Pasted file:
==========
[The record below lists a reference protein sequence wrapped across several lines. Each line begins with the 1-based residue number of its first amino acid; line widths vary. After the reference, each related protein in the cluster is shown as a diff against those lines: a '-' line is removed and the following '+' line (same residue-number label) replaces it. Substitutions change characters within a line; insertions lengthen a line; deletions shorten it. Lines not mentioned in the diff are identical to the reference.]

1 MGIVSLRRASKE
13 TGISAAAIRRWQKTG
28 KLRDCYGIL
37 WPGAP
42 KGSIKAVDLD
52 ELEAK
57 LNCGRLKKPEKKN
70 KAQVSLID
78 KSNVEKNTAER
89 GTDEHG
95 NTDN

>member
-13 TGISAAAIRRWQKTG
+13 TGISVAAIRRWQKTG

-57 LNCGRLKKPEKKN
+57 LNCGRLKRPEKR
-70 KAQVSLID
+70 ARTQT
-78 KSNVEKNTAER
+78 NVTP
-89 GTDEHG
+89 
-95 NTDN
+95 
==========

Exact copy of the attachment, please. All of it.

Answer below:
[The record below lists a reference protein sequence wrapped across several lines. Each line begins with the 1-based residue number of its first amino acid; line widths vary. After the reference, each related protein in the cluster is shown as a diff against those lines: a '-' line is removed and the following '+' line (same residue-number label) replaces it. Substitutions change characters within a line; insertions lengthen a line; deletions shorten it. Lines not mentioned in the diff are identical to the reference.]

1 MGIVSLRRASKE
13 TGISAAAIRRWQKTG
28 KLRDCYGIL
37 WPGAP
42 KGSIKAVDLD
52 ELEAK
57 LNCGRLKKPEKKN
70 KAQVSLID
78 KSNVEKNTAER
89 GTDEHG
95 NTDN

>member
-13 TGISAAAIRRWQKTG
+13 TGISVAAIRRWQKTG

-57 LNCGRLKKPEKKN
+57 LNCGRLKRPEKR
-70 KAQVSLID
+70 ARTQT
-78 KSNVEKNTAER
+78 NVTP
-89 GTDEHG
+89 
-95 NTDN
+95 